Foreword Reviews

Drawn into Danger

Living on the Edge in the Sahara

Clarion Rating: 3 out of 5

Drawn into Danger is a lush historical thriller in which a man goes to great lengths for his found family.

In Keith Costelloe’s thriller Drawn into Danger, a man travels to North Africa, where deep personal relationships and a rocky political landscape alter the course of his life.

In 1978, twenty-four-year-old Dave arrives in Algeria to teach English. The country is switching gears after a recent revolution resulted in independence from occupying France. Dave befriends the other teachers, who come from places across the world. They include Seamus, Moussa, Sue, and Liz.

When an innocent bet between friends goes awry, Seamus is deported for lewd behavior and undercover operations. Dave and his tight-knit friends are introduced to a world of espionage and to Algeria’s complex political climate. Even while gathering information about rebels and transporting sensitive documents, they continue their teaching jobs. The bond between Dave, Moussa, Sue, and Liz grows closer, but tragedy strikes, and Dave’s outlook is altered.

The unbreakable friendships within the group center the novel. Each of the friends’ backstories informs their behavior: Liz subverts her conservative upbringing while maintaining boundaries and self-respect; Moussa masks the trauma of his youth with a fun-loving, tenderhearted attitude. The focal four also have a communicative, nonmonogamous sexual dynamic, and their discussions on jealousy and polyamorous love tighten their bond. Their respect for each other is evident, and their love for each other is tangible and considerate.

Dave narrates, pronouncing his motivations and fears. He is earnest and often overwhelmed by the whirlwind of events. He explores his bisexuality, and he questions others’ intentions and his own morality. The drama of his circumstances challenges his perceived capabilities and fortitude. He grows from self-concerned and introspective to being brave and warmhearted because of the violence and loss he experiences.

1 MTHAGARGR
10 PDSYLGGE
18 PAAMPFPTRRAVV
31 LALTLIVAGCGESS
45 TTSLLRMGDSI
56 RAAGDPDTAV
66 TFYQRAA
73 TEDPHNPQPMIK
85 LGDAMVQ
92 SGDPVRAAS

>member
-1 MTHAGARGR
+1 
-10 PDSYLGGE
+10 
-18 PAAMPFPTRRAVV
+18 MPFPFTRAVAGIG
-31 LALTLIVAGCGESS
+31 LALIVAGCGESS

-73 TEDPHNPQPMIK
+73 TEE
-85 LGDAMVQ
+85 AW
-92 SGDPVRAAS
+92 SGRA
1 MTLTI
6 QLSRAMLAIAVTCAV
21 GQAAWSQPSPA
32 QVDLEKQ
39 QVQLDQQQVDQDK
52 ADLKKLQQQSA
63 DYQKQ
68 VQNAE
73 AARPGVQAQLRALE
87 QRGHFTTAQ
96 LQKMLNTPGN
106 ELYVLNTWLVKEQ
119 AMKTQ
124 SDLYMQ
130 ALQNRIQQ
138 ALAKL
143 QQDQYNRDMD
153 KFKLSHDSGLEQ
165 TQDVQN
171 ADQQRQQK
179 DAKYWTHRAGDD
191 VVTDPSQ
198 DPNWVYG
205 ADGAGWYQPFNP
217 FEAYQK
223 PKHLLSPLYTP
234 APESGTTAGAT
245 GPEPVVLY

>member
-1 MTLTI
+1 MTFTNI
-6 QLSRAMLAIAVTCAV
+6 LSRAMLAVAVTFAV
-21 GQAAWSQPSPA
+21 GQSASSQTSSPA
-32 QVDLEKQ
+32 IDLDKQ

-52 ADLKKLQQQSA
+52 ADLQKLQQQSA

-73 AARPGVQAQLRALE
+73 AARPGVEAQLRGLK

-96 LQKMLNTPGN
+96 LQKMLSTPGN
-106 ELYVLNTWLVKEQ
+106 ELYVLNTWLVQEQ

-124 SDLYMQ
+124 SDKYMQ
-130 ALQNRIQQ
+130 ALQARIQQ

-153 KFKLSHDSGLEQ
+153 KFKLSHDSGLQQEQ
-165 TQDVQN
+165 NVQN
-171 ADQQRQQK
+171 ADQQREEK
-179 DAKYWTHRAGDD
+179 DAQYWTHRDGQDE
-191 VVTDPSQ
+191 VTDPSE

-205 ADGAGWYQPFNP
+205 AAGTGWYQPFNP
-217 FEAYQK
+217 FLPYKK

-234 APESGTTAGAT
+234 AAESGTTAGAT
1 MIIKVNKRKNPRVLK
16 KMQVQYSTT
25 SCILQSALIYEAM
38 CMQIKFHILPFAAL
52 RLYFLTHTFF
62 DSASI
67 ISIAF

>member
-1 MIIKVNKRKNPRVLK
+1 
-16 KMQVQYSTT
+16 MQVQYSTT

The narration is contemplative and frantic by turns, mirroring the situations that Dave finds himself in. Its details of espionage are obscure, though, with the basics of the government’s intent mentioned only in passing. Dave is on a need-to-know basis, clouding the specifics of the plot. Facts such as who’s on whose side and who wants to prevent a coup versus who is plotting it is are stated in explicit terms only on rare occasions. What is revealed of Algeria’s political history is intriguing, though, and the physical setting is captivating. The people in Dave’s immediate circle seek to understand and respect its dimensional social culture, and as their knowledge grows, so too does their appreciation of the nation. But tragedies strike them, leading to a stunning and emotional conclusion.

Set in a lush, diverse Algeria, Drawn into Danger is a historical thriller in which a man goes to great lengths for his found family.

Reviewed by Aimee Jodoin

Disclosure: This article is not an endorsement, but a review. The publisher of this book provided free copies of the book and paid a small fee to have their book reviewed by a professional reviewer. Foreword Reviews and Clarion Reviews make no guarantee that the publisher will receive a positive review. Foreword Magazine, Inc. is disclosing this in accordance with the Federal Trade Commission’s 16 CFR, Part 255.

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